'I contacted him [unclear if Newell or Muirhead] to try and understand what the maze generating algorithm did. He told me it came upon him when he was drunk and whacked out of his brain, he coded it up in assembly overnight before he passed out, but now could not for the life of him remember how the algorithm worked.'
Why the discrepancy? Newell driving Muirhead home suggests excessive intoxication was not a factor for him, but why would Sidley have been told that? Certainly it may simply have been a convenient story to dodge the question, but we argue that the answer actually lies in the ownership and perceived value of the algorithm.
PAN: 'We were young and didn't know the laws regarding IP but made the assessment that given that Duncan was not employed by WT at the time and we were on our own time when we came up with it, the actual algorithm was ours [i.e., it belonged to Muirhead and Newell].'
In fact, the artefactual record we discuss later bears this out. The maze-generation algorithm had variants used in Towering Inferno and an unreleased Atari 2600 game in addition to Entombed; Entombed sported a much-simplified version of the maze. The algorithm was thus demonstrably valuable intellectual property at the time, given its flexibility and its applicability to so many games. For the maze code Newell provided for Entombed, Sidley was only given the documentation necessary to use the algorithm: there was no documentation provided that explained how the algorithm worked. The core of the maze code was not obfuscated — a feat that would have been next to impossible, given the constraints of the Atari 2600 — but neither was it explained, until now.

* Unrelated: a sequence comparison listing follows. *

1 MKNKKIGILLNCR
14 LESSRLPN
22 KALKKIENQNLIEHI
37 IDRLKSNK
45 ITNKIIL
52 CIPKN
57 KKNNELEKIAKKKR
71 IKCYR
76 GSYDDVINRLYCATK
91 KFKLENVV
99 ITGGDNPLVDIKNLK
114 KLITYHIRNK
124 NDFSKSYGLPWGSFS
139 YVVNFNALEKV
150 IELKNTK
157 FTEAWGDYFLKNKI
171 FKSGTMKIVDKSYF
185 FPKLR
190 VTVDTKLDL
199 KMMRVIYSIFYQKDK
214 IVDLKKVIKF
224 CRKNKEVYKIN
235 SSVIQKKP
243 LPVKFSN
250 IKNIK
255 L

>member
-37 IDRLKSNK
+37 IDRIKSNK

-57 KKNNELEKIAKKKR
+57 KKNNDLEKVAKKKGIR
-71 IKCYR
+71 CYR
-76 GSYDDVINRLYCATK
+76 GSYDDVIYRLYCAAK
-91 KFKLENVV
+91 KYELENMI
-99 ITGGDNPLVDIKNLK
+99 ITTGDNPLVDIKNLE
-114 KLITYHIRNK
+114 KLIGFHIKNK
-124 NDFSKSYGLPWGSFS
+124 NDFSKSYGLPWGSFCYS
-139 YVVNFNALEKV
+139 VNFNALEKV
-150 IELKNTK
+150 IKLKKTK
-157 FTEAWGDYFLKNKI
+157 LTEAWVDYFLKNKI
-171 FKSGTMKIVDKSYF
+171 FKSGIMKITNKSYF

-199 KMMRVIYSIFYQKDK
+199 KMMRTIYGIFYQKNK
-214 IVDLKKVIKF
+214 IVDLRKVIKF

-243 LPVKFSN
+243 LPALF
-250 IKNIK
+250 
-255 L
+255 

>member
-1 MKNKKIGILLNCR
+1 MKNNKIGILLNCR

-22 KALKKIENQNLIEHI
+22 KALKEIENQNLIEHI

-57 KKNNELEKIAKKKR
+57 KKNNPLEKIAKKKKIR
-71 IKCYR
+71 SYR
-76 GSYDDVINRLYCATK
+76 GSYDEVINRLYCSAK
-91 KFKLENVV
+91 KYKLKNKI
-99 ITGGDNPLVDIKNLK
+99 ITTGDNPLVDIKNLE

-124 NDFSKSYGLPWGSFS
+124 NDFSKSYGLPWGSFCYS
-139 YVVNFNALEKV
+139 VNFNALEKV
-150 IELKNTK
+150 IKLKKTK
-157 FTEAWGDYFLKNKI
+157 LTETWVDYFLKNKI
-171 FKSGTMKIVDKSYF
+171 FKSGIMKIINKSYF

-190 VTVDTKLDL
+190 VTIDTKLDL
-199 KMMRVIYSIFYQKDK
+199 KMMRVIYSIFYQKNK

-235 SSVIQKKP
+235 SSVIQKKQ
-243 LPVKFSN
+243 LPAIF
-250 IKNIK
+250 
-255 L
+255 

It is best to begin with an explanation of the maze generation algorithm as it was reverse engineered from Entombed's binary code. This is how the algorithm was presented in Aycock and Copplestone (2019), and was the launching pad for numerous alternative theories of how the algorithm worked.
The maze as seen in Entombed (Figure 2) exhibited vertical symmetry and continuously scrolled upwards, and, as shown in the figure, it was not always possible to pass through the maze. A game mechanic called a 'make-break' acted as a workaround that permitted the player to break through inconvenient maze walls, or make new walls to thwart a pursuer or second player. A complete maze was not generated all at once, which would have demanded an amount of memory that was not available on the Atari 2600; instead, it was generated row by row on the fly as the game ran. The resulting combination of limited memory and limited compute time for maze generation necessitated an algorithm that was computationally inexpensive yet yielded good results.
As a result of the maze's symmetry, the unvarying outer wall on the left and right sides, and the use of double-wide maze passages that accommodated the player's width, each maze row was described by only eight bits. In other words, the maze generation algorithm had to select eight bits whenever a new maze row was required, where a 1 indicated a wall and a 0 a passageway, and the question was how this would be done. The bit selection could not occur in a vacuum, because at least some pathways through the maze that had been previously carved out would need to persist into a new maze row, and that meant some context had to be employed.